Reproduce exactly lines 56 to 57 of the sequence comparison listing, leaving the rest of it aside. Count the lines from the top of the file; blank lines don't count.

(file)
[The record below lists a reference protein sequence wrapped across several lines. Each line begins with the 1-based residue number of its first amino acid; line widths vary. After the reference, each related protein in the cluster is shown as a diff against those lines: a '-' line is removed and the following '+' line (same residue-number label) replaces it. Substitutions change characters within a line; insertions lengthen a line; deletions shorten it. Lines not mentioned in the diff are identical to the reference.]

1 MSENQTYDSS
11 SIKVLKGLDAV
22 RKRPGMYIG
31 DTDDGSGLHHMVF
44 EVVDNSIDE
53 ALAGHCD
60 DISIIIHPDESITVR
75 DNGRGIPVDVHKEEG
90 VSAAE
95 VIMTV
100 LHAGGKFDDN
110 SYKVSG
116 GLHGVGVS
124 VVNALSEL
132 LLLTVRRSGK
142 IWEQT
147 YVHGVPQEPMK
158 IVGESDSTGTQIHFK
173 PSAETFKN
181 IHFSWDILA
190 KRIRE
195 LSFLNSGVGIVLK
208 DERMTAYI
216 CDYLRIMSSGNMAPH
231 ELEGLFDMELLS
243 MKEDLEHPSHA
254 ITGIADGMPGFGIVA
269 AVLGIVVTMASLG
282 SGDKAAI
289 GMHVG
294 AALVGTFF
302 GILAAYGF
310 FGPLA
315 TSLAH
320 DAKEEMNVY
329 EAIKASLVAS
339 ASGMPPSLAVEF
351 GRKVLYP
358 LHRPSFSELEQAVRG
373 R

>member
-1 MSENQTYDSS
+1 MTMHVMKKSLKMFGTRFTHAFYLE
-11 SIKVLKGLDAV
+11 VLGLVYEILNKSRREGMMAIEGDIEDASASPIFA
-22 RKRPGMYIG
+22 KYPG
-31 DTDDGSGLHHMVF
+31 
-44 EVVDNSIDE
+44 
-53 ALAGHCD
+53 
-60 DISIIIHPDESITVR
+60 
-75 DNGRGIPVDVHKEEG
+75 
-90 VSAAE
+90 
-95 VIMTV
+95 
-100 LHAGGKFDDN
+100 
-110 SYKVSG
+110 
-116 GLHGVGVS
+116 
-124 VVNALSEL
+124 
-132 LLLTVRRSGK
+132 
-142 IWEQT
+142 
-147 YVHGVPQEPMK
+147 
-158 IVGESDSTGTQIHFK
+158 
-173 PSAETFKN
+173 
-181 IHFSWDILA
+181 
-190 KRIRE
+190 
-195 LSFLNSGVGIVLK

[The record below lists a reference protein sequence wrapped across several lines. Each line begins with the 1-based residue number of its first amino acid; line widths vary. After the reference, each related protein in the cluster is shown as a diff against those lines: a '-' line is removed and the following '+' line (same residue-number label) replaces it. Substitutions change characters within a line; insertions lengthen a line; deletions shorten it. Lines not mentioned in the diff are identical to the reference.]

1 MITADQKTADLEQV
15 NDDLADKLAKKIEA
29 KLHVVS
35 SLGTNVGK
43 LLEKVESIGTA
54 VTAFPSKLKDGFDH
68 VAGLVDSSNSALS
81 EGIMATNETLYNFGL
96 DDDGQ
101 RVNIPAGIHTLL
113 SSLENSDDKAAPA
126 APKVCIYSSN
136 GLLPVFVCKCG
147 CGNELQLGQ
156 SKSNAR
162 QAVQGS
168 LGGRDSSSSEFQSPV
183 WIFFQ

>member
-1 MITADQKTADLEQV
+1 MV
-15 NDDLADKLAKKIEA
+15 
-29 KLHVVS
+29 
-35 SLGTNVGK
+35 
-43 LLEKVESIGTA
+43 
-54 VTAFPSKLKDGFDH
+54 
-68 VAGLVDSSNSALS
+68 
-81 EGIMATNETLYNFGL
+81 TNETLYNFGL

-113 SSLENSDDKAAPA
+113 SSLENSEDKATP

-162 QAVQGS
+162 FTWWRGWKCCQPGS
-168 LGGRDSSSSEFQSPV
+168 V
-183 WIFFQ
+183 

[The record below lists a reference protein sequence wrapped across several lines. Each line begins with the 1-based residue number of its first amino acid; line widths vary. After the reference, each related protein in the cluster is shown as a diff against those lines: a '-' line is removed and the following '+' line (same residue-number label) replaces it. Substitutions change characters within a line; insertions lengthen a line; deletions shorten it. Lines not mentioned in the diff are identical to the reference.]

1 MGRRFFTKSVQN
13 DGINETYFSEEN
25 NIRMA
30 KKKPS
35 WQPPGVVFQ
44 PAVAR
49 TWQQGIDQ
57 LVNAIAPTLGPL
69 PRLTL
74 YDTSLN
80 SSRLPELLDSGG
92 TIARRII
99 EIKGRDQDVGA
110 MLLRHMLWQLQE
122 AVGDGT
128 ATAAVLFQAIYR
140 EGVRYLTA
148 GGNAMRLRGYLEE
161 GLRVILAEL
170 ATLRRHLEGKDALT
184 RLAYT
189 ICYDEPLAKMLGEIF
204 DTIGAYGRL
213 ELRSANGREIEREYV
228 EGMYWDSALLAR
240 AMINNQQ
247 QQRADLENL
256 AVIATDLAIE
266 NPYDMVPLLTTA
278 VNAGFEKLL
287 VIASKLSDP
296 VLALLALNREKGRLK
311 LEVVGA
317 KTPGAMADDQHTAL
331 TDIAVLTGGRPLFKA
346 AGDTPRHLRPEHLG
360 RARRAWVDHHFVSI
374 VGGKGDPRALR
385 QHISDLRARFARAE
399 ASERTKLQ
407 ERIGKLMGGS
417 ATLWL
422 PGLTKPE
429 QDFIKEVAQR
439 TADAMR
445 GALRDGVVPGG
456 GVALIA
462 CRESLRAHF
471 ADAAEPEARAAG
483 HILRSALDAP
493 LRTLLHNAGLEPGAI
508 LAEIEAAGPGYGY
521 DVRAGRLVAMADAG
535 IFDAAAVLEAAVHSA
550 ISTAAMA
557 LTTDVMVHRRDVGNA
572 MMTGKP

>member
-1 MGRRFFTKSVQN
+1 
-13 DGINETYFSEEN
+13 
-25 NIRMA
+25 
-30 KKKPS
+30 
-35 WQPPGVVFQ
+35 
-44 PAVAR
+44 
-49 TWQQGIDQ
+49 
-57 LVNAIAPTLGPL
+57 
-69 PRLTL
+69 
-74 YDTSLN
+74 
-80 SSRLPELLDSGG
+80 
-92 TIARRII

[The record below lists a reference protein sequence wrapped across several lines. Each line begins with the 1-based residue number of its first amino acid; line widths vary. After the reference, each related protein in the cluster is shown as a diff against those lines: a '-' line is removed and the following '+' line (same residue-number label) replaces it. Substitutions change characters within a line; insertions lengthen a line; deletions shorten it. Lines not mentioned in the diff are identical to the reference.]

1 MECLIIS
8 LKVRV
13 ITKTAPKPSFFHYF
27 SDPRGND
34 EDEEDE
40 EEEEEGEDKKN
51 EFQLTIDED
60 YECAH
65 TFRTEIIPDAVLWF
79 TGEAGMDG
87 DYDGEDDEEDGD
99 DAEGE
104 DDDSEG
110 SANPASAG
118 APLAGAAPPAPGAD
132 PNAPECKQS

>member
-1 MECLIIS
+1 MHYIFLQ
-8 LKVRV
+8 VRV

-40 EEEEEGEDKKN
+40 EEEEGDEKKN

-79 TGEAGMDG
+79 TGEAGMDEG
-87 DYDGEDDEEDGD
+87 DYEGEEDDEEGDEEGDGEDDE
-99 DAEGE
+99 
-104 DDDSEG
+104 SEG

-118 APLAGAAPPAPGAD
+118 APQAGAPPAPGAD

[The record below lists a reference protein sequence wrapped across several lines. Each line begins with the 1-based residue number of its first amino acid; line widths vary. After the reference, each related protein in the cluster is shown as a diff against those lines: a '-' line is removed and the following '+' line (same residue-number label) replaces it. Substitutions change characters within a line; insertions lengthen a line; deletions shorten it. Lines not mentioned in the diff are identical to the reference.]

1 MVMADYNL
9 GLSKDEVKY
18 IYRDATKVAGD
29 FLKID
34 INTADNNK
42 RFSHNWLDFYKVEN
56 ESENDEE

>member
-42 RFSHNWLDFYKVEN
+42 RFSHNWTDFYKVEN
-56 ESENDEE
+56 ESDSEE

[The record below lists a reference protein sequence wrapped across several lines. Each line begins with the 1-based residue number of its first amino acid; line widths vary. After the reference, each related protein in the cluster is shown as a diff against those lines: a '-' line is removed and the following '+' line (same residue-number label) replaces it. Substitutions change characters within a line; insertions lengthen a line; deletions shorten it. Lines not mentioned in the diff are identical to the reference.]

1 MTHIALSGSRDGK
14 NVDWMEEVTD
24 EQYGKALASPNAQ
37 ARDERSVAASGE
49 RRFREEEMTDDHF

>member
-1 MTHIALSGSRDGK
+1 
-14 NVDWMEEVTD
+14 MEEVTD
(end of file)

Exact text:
+60 
-75 DNGRGIPVDVHKEEG